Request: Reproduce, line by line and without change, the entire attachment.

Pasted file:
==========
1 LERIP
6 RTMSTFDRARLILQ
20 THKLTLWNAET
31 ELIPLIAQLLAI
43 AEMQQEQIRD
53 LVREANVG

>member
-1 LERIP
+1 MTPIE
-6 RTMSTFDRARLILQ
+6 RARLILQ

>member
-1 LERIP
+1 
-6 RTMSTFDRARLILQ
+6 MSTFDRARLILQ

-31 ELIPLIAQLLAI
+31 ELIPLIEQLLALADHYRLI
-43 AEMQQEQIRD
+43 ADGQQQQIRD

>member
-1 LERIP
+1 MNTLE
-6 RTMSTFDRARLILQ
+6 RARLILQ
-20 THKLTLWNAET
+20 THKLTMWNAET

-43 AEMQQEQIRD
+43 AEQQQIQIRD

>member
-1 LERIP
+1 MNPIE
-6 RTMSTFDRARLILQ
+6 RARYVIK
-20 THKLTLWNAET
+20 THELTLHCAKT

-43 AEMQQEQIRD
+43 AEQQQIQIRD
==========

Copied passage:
1 LERIP
6 RTMSTFDRARLILQ
20 THKLTLWNAET
31 ELIPLIAQLLAI
43 AEMQQEQIRD
53 LVREANVG

>member
-1 LERIP
+1 MTPIE
-6 RTMSTFDRARLILQ
+6 RARLILQ

>member
-1 LERIP
+1 
-6 RTMSTFDRARLILQ
+6 MSTFDRARLILQ

-31 ELIPLIAQLLAI
+31 ELIPLIEQLLALADHYRLI
-43 AEMQQEQIRD
+43 ADGQQQQIRD

>member
-1 LERIP
+1 MNTLE
-6 RTMSTFDRARLILQ
+6 RARLILQ
-20 THKLTLWNAET
+20 THKLTMWNAET

-43 AEMQQEQIRD
+43 AEQQQIQIRD

>member
-1 LERIP
+1 MNPIE
-6 RTMSTFDRARLILQ
+6 RARYVIK
-20 THKLTLWNAET
+20 THELTLHCAKT

-43 AEMQQEQIRD
+43 AEQQQIQIRD